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Downing v. Berryhill

United States District Court, D. South Carolina

October 16, 2018

Michael E. Downing, Plaintiff,
v.
Nancy A. Berryhill, Acting Commissioner of Social Security Administration, Defendant.

          ORDER

          Bruce Howe Hendricks United States District Judge

         This matter is before the Court upon Plaintiff's motion for attorney's fees and costs pursuant to the Equal Access to Justice Act (“EAJA”), 28 U.S.C. § 2412. In the motion, Plaintiff seeks attorney's fees in the amount of $5, 606.25, which represents 28.75 hours of attorney's work at the hourly rate of $195.00, as well as $407.00 in costs and $16.00 in expenses. The Commissioner filed a response asserting that Plaintiff's counsel's requested hours are excessive and unreasonable and asking the Court to reduce counsel's requested hours for a total of $3, 997.50 in attorney's fees.

         Attorney's fees may be awarded pursuant to EAJA where the government's position is not substantially justified. The substantial justification test is one of reasonableness in law and fact. See Pierce v. Underwood, 487 U.S. 552, 565 (1988). The district court has broad discretion to set the attorney fee amount. “[A] district court will always retain substantial discretion in fixing the amount of an EAJA award. Exorbitant, unfounded, or procedurally defective fee applications . . . are matters that the district court can recognize.” Hyatt v. North Carolina Dep't of Human Res., 315 F.3d 239, 254 (4th Cir. 2002) (citing Comm'r v. Jean, 496 U.S. 154, 163 (1990)). Moreover, the court should not only consider the “position taken by the United States in the civil action, ” but also the “action or failure to act by the agency upon which the civil action is based.” 28 U.S.C. § 2412(d)(2)(D), as amended by P.L. 99-80, § 2(c)(2)(B).

         In evaluating a request for attorney's fees and costs pursuant to EAJA, the government bears the burden of proving that its position was substantially justified. To meet its burden, the government must establish that its case has a reasonable basis in both law and fact. Pierce, 487 U.S. at 562-563. “In other words, favorable facts will not rescue the government from a substantially unjustified position on the law; likewise, an accurate recital of law cannot excuse a substantially unjustified position on the facts.” Thompson v. Sullivan, 980 F.2d 280, 281 (4thCir, 1992). “To be ‘substantially justified' means, of course, more than merely undeserving of sanctions for frivolousness.” Pierce, 487 U.S. at 566. However, “a position can be justified even though it is not correct, and . . . it can be substantially (i.e., for the most part) justified if a reasonable person could think it correct, that is, if it has a reasonable basis in law and fact.” Id. at n.2.

         Here, the Commissioner argues that Plaintiff's counsel seeks an unreasonable and excessive No. of compensable hours. Specifically, the Commissioner points out that Plaintiff's counsel requests fees for 28.75 hours of work, which includes 21.3 hours spent on preparing the initial brief. Because Plaintiff prevailed on one of three issues (regarding his use of a cane) and that issue comprised approximately one page of Plaintiff's brief, the Commissioner argues that the requested No. of hours is excessive and asks that the Court reduce Plaintiff's request to no more than 20.50 hours. Plaintiff filed a reply objecting to the Commissioner's argument that its position was substantially justified. Importantly, however, nowhere in the Commissioner's response does the government argue that its position was substantially justified. Rather, the Commissioner asserts only that Plaintiff bears the burden of proving the No. of hours reasonably expended, and that Plaintiff's requested hours are excessive and unreasonable under the circumstances of the Court's remand. See Hensley v. Eckerhart, 461 U.S. 424, 432-37. After review, the Court agrees with the Commissioner. Because Plaintiff's success was limited in comparison to the scope of the litigation as a whole, the Court finds it appropriate to reduce Plaintiff's requested hours to 20.5 hours at $195.00 for a total of $3, 997.50 in attorney's fees, which the Court finds reasonable in relation to the results obtained.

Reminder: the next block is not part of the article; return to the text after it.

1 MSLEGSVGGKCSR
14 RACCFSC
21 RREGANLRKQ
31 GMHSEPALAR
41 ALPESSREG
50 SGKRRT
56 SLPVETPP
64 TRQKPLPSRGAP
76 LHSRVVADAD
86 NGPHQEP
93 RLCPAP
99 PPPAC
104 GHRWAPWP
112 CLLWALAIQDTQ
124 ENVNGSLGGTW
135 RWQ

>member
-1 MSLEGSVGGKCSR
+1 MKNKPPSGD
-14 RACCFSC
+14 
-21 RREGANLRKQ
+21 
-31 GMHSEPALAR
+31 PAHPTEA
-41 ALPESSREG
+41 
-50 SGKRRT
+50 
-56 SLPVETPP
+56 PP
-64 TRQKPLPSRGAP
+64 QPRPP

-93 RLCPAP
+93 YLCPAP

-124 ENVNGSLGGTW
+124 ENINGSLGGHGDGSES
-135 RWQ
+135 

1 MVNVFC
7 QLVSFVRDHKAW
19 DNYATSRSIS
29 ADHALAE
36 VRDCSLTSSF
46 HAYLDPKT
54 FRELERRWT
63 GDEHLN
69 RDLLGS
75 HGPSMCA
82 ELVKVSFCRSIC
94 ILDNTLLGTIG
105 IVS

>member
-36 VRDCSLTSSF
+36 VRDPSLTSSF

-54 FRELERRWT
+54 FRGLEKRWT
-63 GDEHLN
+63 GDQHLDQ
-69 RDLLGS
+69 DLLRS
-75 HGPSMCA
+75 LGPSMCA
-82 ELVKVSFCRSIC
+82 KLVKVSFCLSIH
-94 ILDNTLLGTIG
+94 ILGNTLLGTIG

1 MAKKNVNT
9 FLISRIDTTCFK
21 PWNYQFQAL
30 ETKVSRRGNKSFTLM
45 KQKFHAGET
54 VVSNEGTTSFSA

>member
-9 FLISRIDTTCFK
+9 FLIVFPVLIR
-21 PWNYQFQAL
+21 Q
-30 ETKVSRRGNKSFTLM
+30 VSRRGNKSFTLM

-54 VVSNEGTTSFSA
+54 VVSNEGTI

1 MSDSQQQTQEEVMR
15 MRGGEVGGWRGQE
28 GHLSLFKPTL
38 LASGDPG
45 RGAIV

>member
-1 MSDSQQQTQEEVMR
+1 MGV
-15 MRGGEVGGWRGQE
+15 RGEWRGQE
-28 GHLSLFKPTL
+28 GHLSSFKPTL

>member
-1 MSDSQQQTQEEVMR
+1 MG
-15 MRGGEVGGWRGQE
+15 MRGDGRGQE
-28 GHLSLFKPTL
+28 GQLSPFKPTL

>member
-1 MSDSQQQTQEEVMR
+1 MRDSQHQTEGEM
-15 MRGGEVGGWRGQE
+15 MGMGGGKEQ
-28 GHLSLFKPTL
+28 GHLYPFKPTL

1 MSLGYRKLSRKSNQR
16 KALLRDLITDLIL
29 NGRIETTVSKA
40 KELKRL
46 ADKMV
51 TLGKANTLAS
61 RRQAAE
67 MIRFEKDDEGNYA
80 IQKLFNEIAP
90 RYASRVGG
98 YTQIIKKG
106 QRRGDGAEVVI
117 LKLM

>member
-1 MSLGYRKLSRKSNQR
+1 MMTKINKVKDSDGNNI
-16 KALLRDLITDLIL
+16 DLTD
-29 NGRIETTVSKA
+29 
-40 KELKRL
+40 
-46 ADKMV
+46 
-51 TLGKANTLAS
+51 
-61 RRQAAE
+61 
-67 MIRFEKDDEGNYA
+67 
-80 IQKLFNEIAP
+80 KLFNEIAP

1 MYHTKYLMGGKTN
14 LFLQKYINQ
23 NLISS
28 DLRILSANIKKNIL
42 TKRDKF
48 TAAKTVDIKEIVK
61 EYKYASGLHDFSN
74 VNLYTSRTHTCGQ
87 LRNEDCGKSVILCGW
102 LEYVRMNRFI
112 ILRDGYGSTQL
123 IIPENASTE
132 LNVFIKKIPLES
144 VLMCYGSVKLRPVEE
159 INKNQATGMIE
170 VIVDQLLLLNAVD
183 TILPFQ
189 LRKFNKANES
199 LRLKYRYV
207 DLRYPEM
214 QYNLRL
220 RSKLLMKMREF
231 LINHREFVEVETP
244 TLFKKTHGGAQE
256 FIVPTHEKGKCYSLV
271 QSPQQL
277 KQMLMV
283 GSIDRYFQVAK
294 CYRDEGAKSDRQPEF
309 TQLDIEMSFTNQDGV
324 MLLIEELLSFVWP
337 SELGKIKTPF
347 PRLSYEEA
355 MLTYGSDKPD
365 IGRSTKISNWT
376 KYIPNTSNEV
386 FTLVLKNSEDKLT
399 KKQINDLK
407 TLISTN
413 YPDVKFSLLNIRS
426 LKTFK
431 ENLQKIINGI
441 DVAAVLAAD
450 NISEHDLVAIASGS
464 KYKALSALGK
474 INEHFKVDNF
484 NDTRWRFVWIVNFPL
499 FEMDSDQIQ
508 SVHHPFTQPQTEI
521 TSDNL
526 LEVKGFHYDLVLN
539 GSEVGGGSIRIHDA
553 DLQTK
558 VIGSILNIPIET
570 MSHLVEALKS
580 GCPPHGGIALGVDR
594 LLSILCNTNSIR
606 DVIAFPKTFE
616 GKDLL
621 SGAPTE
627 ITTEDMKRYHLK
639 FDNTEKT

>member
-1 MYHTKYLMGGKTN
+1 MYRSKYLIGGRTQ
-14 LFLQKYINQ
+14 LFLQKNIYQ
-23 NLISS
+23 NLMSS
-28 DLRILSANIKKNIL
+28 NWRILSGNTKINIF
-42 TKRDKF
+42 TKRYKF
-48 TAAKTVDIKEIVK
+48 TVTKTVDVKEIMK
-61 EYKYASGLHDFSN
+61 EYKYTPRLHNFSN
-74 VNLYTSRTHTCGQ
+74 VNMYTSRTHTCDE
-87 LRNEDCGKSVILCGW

CONCLUSION

         Based on the foregoing, it is hereby ORDERED that Plaintiff's motion (ECF No. 26) is granted in part, and Plaintiff is awarded attorney's fees in the amount of $3, 997.50, which represents 20.50 hours of attorney's work at the hourly rate of $195.00, in addition to $407.00 in costs and $16.00 in expenses, pursuant to EAJA, made payable to Plaintiff and delivered to the business address of Plaintiff's counsel.[1]

         IT IS SO ORDERED.

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Notes:

[1] As the Supreme Court made clear in Astrue v. Ratliff, attorney's fees under EAJA are made payable to the prevailing litigant and not to the litigant's attorney. 560 U.S. 586, 598 (2010) (holding that the plain text of EAJA requires that attorney's fees be awarded to the litigant, thus ...


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